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Cat Scratch Disease Print E-mail

Dr. Kennedy Cat scratch disease is a bacterial infection due to a cat scratch seen most often today in people with HIV. The disease characteristically presents with swollen lymph nodes (lymphadenitis), sore throat, fatigue, and fever, chills, sweats, vomiting, loss of appetite, and weight loss. There is usually a little bump (a papule) which may be pus-filled (a pustule) at the site of the scratch. Then more nodules appear on and under the skin. As the number of nodules increases, patients get sicker. In normal people the disease is self-limited and usually goes away by itself in a few weeks.

Bartonella henselae is the bacterium that causes cat scratch disease, and it's found in all parts of the world. Cat scratch disease occurs more often in the fall and winter. In the U.S. about 22,000 cases are diagnosed annually, most of them in people under the age of 21.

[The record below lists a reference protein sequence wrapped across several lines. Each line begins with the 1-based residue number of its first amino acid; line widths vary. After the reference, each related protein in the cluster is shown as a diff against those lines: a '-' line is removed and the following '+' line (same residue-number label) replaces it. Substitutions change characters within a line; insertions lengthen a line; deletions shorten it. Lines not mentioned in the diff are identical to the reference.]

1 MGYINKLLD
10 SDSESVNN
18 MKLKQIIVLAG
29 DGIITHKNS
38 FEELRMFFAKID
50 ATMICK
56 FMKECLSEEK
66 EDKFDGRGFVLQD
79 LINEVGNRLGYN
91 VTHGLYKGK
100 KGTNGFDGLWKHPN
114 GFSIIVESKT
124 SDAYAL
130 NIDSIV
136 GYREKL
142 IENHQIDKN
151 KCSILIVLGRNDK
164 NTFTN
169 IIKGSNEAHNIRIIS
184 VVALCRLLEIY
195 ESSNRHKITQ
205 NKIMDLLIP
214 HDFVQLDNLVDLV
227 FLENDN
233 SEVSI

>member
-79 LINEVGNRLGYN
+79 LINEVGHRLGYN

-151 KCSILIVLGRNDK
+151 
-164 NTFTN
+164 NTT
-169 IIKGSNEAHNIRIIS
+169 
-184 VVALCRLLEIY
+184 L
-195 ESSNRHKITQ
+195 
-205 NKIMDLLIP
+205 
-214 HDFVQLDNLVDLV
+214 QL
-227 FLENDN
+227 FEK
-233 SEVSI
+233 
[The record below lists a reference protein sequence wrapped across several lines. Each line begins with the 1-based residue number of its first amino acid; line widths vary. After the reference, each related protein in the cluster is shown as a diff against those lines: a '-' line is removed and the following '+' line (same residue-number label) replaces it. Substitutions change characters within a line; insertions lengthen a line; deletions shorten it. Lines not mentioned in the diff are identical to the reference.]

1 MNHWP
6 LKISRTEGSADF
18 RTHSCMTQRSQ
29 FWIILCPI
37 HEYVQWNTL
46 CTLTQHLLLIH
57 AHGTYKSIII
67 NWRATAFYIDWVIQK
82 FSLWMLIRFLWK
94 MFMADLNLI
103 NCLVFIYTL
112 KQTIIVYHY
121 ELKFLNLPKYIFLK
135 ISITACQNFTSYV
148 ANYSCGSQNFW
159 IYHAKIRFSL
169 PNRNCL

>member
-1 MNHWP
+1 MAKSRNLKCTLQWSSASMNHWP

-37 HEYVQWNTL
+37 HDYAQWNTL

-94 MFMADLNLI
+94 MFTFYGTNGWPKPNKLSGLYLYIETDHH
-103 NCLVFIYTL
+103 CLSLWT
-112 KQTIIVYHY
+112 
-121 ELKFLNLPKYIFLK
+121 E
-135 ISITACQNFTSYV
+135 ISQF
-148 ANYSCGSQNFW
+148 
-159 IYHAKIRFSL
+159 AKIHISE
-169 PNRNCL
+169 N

Fleas spread the bacteria between cats, although currently there is no evidence that fleas can transmit the disease to humans. Once a cat is infected, the bacteria live in the animal's saliva. Bartonella henselae does not make a cat sick, and kittens or cats may carry the bacteria for months. Experts believe that almost half of all cats have a Bartonella henselae infection at some time in their lives, and cats less than one year old are more likely to be infected.

The information in this article is not meant to be medical advice.�Treatment for a medical condition should come at the recommendation of your personal physician.

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